Graves & Co. 9-Keyed Bugle

Graves & Co. 9-Keyed Bugle

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Description (Brief)
This 9-keyed bugle was made by Graves and Co. in Winchester, New Hampshire around 1835-1850. It is an E-flat bugle made of copper with brass keys, all missing. The bugle is marked: “Graves & Co. [/] Winchester, N.H.”

The accession paperwork indicates that this bugle was used by David Johnson, leader of the Old Minaville Band, in Minaville, New York.

Samuel Graves (1794-1878) began making instruments in West Fairlee, Vermont from 1824 to 1830. He moved to his shop to Winchester, New Hampshire in 1830 and was joined by his partners, Cyrus Graves (Samuel‘s brother), Charles Alexander, and Henry P. Anderson. The company was owned by Samuel Graves and Charles Alexander, and known as “Graves & Alexander” and later as “Graves & Co.” Brass instrument maker Samuel W. Richardson, from Rochester, New York was a partner in the company from 1832 to 1839.

The company made mostly woodwind instruments, and after London instrument maker James Keat went to work for the firm around 1837, Graves & Co. began producing brass instruments. After 1845, the company exclusively made brass instruments. Graves and Company would continue with various owners and name changes in Boston from 1850 to 1869, after which it merged with E. G. Wright & Co., Henry Esbach, and Louis F. Hartman to form the Boston Musical Instrument Manufactory.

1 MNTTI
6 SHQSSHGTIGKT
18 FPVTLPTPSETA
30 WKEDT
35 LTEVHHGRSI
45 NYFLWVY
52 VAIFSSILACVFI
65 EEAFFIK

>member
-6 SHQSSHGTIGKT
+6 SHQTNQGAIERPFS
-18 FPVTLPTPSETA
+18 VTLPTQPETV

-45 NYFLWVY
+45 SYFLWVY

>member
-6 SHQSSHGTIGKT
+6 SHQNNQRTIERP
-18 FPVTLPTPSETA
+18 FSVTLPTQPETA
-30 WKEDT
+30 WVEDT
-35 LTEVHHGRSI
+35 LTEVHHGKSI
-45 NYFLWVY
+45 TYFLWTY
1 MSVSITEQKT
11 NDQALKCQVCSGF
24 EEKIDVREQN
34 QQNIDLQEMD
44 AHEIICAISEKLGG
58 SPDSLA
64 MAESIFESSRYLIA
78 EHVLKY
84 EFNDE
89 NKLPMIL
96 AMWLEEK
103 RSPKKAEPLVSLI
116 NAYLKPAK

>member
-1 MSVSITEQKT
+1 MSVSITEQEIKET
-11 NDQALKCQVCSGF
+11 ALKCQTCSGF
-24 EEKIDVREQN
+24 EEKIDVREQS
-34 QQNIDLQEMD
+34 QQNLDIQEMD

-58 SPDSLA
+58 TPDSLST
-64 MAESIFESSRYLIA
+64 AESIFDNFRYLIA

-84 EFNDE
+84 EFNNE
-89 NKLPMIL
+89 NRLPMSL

Currently not on view
date made
Graves & Co.
place made
United States: New Hampshire, Winchester
Physical Description
copper (overall material)
brass (overall material)
overall: 13 3/4 in x 4 1/4 in x 6 1/2 in; 34.925 cm x 10.795 cm x 16.51 cm
overall: 13 3/8 in x 6 in x 4 1/4 in; 33.9725 cm x 15.24 cm x 10.795 cm
ID Number
accession number
catalog number
Credit Line
Gift of Percy M. Van Epps
See more items in
Culture and the Arts: Musical Instruments
Music & Musical Instruments
Data Source
National Museum of American History


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